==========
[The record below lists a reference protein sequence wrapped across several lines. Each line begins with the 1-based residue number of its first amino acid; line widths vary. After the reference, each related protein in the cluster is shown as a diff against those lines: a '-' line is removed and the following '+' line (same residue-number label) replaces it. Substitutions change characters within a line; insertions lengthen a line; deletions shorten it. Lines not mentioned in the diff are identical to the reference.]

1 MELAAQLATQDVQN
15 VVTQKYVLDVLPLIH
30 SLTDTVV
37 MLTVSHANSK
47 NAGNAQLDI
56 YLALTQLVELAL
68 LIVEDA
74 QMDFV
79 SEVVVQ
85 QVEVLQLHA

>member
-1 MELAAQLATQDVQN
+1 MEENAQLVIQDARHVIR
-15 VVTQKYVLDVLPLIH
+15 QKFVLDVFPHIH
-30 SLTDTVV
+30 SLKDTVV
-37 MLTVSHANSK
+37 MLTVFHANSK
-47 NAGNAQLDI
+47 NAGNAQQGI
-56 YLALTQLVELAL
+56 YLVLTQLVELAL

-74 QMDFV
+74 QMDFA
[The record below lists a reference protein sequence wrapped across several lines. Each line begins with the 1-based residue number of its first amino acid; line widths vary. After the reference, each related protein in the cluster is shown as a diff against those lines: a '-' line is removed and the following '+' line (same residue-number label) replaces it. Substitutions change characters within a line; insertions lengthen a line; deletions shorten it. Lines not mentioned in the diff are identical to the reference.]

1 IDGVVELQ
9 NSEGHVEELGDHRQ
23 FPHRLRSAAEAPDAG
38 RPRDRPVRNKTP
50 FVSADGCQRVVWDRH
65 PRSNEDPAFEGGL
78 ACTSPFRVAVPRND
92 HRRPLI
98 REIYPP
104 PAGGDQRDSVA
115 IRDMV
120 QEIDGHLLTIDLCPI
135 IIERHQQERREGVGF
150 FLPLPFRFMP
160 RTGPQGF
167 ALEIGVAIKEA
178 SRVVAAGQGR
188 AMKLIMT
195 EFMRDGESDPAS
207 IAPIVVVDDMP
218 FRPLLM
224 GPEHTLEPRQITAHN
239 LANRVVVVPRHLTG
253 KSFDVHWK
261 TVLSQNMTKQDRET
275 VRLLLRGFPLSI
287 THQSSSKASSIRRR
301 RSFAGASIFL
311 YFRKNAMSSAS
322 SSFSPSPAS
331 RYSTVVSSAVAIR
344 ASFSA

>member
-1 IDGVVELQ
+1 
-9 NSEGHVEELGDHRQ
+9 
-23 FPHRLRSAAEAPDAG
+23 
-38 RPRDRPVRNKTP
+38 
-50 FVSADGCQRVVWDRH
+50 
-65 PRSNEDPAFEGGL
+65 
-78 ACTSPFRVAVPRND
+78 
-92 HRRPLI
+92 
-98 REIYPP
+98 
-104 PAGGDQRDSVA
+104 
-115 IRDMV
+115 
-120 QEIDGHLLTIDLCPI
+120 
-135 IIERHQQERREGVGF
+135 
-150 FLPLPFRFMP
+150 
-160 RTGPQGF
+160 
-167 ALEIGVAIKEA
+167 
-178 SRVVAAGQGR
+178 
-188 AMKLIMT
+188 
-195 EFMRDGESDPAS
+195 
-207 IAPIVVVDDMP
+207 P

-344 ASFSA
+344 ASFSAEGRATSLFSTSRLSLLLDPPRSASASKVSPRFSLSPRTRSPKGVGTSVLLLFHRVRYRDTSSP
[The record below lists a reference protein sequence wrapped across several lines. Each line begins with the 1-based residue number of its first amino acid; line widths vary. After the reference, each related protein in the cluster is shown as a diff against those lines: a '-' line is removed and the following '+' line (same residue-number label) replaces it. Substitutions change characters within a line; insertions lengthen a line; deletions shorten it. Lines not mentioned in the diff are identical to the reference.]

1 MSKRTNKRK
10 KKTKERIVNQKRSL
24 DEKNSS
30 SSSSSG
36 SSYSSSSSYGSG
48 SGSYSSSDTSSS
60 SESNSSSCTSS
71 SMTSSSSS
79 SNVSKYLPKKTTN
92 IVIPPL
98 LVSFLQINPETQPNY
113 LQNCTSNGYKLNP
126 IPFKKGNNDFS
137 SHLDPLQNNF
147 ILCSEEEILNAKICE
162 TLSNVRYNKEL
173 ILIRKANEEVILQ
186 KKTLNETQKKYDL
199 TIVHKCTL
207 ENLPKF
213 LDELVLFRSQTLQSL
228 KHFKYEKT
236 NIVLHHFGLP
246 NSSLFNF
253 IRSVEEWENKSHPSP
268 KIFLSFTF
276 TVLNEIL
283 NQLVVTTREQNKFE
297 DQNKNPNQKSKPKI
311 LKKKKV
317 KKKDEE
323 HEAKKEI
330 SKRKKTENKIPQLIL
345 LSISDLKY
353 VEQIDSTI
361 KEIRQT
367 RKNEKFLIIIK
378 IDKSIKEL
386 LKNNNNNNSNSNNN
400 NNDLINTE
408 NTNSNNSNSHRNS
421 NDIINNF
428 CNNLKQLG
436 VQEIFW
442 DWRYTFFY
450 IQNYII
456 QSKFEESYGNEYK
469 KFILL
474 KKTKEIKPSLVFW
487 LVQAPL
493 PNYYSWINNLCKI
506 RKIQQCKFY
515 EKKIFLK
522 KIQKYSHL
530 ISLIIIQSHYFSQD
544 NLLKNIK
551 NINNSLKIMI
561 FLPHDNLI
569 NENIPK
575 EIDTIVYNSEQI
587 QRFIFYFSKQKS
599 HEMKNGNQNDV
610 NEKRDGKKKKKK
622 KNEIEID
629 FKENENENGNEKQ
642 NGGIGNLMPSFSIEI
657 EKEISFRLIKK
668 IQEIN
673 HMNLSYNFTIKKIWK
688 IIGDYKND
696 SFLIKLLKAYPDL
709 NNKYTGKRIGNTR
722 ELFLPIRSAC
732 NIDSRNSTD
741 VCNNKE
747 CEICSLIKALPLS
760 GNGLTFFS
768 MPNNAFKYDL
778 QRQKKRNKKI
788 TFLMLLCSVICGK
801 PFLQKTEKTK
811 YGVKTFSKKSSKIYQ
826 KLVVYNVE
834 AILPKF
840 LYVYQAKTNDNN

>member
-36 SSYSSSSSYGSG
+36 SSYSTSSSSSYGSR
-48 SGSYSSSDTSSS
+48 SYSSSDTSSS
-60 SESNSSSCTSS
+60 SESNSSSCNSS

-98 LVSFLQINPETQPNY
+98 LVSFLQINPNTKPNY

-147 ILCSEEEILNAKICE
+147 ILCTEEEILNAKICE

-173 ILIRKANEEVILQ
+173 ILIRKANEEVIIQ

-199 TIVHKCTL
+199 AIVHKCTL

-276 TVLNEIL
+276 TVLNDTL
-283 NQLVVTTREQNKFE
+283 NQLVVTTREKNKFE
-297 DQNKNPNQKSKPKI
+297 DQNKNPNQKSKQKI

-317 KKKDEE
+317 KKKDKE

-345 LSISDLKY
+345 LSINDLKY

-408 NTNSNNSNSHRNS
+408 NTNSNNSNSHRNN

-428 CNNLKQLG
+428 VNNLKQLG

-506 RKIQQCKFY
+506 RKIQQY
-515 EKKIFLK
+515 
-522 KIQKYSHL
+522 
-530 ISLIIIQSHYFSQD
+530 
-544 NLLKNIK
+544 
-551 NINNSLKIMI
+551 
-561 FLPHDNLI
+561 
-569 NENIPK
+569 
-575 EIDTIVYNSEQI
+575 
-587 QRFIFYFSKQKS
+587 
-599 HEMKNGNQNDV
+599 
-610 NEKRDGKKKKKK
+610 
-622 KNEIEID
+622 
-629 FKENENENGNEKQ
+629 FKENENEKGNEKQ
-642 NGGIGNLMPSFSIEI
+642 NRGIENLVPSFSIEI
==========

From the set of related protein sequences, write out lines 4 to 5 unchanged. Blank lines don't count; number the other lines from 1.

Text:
30 SLTDTVV
37 MLTVSHANSK